On November 29, 2022, the Senate passed a controversial Native American art export bill, the Safeguard Tribal Objects of Patrimony Act of 2021. The bill, known as the STOP Act, is headed to the White House for the President’s signature to become law.
The STOP Act’s stated goal is to prevent the export of objects that were obtained in violation of federal laws, the Native American Graves Repatriation Act and the Archaeological Resources Protection Act. However, the STOP Act has also been described as giving Native American tribes the power to halt overseas sales of a far broader range of Native American objects, effectively locking them within U.S. borders.
A statement issued by Senator Martin Heinrich announcing the STOP Act’s passage stated that, for years he had “worked in close partnership with tribes…to halt the trade of culturally significant items and repatriate stolen pieces that were trafficked illegally to their rightful owners,” and that “dealing or exporting items that Tribes have identified as essential and sacred pieces of their cultural heritage” amounts to “illegal and immoral theft.”
The term “culturally significant objects” is very broad. There is no question that hundreds of thousands of “culturally significant” objects have been collected by museums and circulated lawfully in trade in the United States since the 1800s. It would be a mistake to interpret the STOP Act as making their trade illegal or improper.
Halting export of items taken illegally from tribal or federal lands in violation of federal laws is a different matter. That is a worthy goal supported by art dealers and tribes alike. However, it will require careful drafting of regulations to implement the STOP Act, with input from stakeholders in the museum, collector, and small business community to ensure that the legal trade in Native American art is protected as well.
The STOP Act directs that regulations enacting its provisions and forms and process for lawful export should be issued within one year of its passage, after consultation with Indian Tribes and Native Hawaiian organizations. Concerns have been raised that the positive aspects of STOP may be eclipsed by regulations that don’t include sufficient guidance to exporters or are burdensome to ordinary commerce in Native American art, especially in the Southwest’s important tourist market, as the Act covers objects of any age and any value.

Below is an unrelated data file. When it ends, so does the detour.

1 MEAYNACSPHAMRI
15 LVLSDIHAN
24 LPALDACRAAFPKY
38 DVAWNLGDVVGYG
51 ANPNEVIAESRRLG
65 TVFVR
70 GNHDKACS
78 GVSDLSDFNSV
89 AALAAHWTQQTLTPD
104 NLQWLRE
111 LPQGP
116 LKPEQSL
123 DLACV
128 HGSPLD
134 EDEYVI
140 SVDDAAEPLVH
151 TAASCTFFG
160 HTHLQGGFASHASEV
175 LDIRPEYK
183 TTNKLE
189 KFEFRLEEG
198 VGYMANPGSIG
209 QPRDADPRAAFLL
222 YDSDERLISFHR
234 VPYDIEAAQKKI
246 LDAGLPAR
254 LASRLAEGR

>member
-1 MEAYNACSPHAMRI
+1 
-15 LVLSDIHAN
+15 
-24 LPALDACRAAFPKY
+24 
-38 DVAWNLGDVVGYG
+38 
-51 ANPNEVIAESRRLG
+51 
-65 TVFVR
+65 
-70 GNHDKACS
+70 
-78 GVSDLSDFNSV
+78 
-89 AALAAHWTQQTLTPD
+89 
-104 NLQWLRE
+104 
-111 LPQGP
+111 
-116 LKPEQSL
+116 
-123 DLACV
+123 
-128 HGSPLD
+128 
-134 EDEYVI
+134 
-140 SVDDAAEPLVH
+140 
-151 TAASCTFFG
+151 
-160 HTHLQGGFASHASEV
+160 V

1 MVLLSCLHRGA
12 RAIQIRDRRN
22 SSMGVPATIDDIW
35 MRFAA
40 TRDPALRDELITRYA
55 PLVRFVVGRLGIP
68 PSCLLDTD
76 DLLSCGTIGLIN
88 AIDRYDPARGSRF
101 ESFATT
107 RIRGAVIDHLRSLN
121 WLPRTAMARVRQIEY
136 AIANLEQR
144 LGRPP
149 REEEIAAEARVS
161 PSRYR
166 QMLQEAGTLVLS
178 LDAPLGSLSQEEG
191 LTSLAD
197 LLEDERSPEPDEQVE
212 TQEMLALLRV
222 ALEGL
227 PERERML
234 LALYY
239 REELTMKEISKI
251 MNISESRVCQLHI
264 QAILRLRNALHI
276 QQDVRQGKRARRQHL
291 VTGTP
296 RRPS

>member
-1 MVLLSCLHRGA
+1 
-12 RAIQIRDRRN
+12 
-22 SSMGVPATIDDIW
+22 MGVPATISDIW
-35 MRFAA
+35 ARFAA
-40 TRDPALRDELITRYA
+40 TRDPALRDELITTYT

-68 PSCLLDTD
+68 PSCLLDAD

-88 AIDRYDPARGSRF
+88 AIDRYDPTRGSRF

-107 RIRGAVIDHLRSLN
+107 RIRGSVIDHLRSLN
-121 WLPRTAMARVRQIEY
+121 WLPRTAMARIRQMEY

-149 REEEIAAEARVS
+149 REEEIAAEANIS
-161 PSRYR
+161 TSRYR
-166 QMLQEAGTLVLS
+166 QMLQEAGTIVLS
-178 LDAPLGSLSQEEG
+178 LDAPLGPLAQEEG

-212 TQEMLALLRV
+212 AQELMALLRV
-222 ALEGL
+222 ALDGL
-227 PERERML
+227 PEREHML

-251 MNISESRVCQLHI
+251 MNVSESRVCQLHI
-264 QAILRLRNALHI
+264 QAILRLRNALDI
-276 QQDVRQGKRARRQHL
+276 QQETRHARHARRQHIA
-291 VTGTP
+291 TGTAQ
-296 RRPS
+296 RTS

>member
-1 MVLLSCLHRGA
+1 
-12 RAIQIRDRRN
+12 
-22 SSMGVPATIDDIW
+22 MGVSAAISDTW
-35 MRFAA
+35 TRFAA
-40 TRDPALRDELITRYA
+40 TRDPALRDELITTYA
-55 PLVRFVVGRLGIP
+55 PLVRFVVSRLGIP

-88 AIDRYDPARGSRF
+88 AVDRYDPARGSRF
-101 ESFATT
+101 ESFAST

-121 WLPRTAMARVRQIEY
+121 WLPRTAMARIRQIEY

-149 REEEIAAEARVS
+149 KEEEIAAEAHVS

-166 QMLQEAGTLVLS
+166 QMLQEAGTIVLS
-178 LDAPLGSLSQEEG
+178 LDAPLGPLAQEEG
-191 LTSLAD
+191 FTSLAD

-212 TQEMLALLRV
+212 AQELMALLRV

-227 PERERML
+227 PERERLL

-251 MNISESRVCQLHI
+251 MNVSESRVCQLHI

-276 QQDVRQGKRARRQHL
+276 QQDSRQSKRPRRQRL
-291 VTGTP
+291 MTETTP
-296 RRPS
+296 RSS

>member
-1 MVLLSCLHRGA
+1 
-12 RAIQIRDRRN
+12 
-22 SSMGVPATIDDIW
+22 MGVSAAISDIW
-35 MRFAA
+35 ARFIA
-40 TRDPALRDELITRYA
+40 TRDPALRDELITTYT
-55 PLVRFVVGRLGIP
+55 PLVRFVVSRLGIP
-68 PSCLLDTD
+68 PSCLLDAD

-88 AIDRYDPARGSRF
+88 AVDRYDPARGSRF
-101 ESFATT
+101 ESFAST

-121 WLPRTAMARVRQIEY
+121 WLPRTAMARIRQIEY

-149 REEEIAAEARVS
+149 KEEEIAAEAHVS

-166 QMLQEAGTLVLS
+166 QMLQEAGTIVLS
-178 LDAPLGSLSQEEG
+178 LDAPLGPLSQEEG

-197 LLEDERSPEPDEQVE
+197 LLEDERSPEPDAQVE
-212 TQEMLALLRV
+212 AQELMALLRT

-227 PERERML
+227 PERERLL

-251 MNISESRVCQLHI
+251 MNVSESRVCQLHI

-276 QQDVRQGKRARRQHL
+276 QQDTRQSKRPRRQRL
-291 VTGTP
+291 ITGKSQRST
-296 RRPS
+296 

A number of these concerns were addressed by Congresswoman Aumua Amata Coleman Radewagen, an original sponsor of the bill, in remarks published in the Congressional Record on the House’s passage of the STOP Act, clarifying the meaning of the legislation’s language and the intended scope of regulation under the Act. She stated:
“For starters, the bill does not ban all exports of Native American items as some fear. The bill only prohibits the export of items in violation of NAGPRA and ARPA, no other items for export are prohibited.”
Congresswoman Radewagen’s statements addressed concerns among opponents of the STOP Act that the lists of items requiring export permits will not state specifically what is sacred or cultural patrimony and it will be unclear to the public which items will require an export permit. Congresswoman Radewagen states:
“In fact, the bill clearly states: ‘‘an item made solely for commercial purposes is presumed to not qualify as an Item Requiring Export Certification;’’ while an additional provision specifies that Certification requirements be ‘‘sufficiently specific precise to ensure that an export certification is required only for Items Requiring Export Certification.’’”
There are concerns that a “known or should have known” standard burdens exporters, who most of the time have no way of knowing an item’s history or “provenance”. Radewagen notes: